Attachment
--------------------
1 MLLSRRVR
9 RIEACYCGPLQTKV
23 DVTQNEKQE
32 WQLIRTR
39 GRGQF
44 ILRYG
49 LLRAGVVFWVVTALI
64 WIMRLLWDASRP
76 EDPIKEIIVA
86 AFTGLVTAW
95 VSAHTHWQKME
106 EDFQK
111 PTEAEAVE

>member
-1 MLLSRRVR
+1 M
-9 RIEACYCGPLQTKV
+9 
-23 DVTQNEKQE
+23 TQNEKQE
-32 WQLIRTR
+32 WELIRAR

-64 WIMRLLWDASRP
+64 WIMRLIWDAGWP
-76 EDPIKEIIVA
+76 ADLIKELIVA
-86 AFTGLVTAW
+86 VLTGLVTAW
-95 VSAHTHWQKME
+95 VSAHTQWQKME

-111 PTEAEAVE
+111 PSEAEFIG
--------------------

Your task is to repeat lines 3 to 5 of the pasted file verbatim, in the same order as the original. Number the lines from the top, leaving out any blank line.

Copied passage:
23 DVTQNEKQE
32 WQLIRTR
39 GRGQF